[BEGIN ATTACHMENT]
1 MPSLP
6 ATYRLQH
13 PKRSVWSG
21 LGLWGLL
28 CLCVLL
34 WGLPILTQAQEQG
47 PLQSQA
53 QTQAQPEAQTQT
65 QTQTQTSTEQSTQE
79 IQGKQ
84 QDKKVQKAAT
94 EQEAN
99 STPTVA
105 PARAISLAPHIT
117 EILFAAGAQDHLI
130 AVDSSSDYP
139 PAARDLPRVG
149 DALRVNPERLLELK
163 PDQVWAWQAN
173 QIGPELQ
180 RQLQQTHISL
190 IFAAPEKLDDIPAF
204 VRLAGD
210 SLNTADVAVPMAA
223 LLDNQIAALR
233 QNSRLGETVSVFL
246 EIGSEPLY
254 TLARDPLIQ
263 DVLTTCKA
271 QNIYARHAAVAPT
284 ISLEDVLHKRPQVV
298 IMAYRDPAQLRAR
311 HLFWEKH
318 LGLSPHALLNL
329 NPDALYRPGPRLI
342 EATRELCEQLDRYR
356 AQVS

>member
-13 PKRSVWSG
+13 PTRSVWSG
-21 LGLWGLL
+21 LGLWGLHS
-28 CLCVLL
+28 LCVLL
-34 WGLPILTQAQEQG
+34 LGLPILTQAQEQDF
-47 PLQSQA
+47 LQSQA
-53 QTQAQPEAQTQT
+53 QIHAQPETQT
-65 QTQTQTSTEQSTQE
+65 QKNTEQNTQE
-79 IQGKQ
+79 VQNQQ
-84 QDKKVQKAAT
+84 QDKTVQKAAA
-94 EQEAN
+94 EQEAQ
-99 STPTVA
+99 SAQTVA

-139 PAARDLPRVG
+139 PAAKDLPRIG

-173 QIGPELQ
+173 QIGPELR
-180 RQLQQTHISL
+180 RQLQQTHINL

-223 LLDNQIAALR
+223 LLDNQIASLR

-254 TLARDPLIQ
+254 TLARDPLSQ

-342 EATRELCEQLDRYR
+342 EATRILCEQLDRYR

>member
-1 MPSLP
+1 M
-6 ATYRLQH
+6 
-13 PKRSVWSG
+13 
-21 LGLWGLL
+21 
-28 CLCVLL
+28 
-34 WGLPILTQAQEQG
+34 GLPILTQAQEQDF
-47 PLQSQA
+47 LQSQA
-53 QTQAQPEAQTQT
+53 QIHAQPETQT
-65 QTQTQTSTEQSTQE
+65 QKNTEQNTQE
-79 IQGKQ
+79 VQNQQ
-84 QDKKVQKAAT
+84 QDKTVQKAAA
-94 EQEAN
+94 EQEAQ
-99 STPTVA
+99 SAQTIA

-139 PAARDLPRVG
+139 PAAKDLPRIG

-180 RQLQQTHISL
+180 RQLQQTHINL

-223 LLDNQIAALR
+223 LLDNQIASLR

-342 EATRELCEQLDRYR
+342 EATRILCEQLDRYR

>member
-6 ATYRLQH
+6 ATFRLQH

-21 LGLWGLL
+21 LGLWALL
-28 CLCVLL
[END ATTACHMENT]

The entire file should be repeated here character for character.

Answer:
1 MPSLP
6 ATYRLQH
13 PKRSVWSG
21 LGLWGLL
28 CLCVLL
34 WGLPILTQAQEQG
47 PLQSQA
53 QTQAQPEAQTQT
65 QTQTQTSTEQSTQE
79 IQGKQ
84 QDKKVQKAAT
94 EQEAN
99 STPTVA
105 PARAISLAPHIT
117 EILFAAGAQDHLI
130 AVDSSSDYP
139 PAARDLPRVG
149 DALRVNPERLLELK
163 PDQVWAWQAN
173 QIGPELQ
180 RQLQQTHISL
190 IFAAPEKLDDIPAF
204 VRLAGD
210 SLNTADVAVPMAA
223 LLDNQIAALR
233 QNSRLGETVSVFL
246 EIGSEPLY
254 TLARDPLIQ
263 DVLTTCKA
271 QNIYARHAAVAPT
284 ISLEDVLHKRPQVV
298 IMAYRDPAQLRAR
311 HLFWEKH
318 LGLSPHALLNL
329 NPDALYRPGPRLI
342 EATRELCEQLDRYR
356 AQVS

>member
-13 PKRSVWSG
+13 PTRSVWSG
-21 LGLWGLL
+21 LGLWGLHS
-28 CLCVLL
+28 LCVLL
-34 WGLPILTQAQEQG
+34 LGLPILTQAQEQDF
-47 PLQSQA
+47 LQSQA
-53 QTQAQPEAQTQT
+53 QIHAQPETQT
-65 QTQTQTSTEQSTQE
+65 QKNTEQNTQE
-79 IQGKQ
+79 VQNQQ
-84 QDKKVQKAAT
+84 QDKTVQKAAA
-94 EQEAN
+94 EQEAQ
-99 STPTVA
+99 SAQTVA

-139 PAARDLPRVG
+139 PAAKDLPRIG

-173 QIGPELQ
+173 QIGPELR
-180 RQLQQTHISL
+180 RQLQQTHINL

-223 LLDNQIAALR
+223 LLDNQIASLR

-254 TLARDPLIQ
+254 TLARDPLSQ

-342 EATRELCEQLDRYR
+342 EATRILCEQLDRYR

>member
-1 MPSLP
+1 M
-6 ATYRLQH
+6 
-13 PKRSVWSG
+13 
-21 LGLWGLL
+21 
-28 CLCVLL
+28 
-34 WGLPILTQAQEQG
+34 GLPILTQAQEQDF
-47 PLQSQA
+47 LQSQA
-53 QTQAQPEAQTQT
+53 QIHAQPETQT
-65 QTQTQTSTEQSTQE
+65 QKNTEQNTQE
-79 IQGKQ
+79 VQNQQ
-84 QDKKVQKAAT
+84 QDKTVQKAAA
-94 EQEAN
+94 EQEAQ
-99 STPTVA
+99 SAQTIA

-139 PAARDLPRVG
+139 PAAKDLPRIG

-180 RQLQQTHISL
+180 RQLQQTHINL

-223 LLDNQIAALR
+223 LLDNQIASLR

-342 EATRELCEQLDRYR
+342 EATRILCEQLDRYR

>member
-6 ATYRLQH
+6 ATFRLQH

-21 LGLWGLL
+21 LGLWALL
-28 CLCVLL